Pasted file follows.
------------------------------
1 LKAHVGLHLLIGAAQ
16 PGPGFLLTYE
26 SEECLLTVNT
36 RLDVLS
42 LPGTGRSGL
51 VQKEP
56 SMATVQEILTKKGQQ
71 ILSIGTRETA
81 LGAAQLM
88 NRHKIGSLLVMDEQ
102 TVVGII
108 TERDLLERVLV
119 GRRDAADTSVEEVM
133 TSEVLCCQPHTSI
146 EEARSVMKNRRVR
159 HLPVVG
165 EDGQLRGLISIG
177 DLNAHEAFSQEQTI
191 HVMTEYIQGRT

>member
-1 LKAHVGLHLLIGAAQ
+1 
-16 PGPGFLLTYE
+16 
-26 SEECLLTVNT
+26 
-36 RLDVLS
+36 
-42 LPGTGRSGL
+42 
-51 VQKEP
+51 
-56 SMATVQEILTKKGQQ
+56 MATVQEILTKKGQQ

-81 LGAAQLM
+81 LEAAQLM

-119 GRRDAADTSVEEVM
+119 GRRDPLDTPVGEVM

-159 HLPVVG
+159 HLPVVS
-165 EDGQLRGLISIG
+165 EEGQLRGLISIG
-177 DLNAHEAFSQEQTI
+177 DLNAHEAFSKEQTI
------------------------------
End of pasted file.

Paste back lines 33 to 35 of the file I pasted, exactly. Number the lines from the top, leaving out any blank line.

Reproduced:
-56 SMATVQEILTKKGQQ
+56 MATVQEILTKKGQQ

-81 LGAAQLM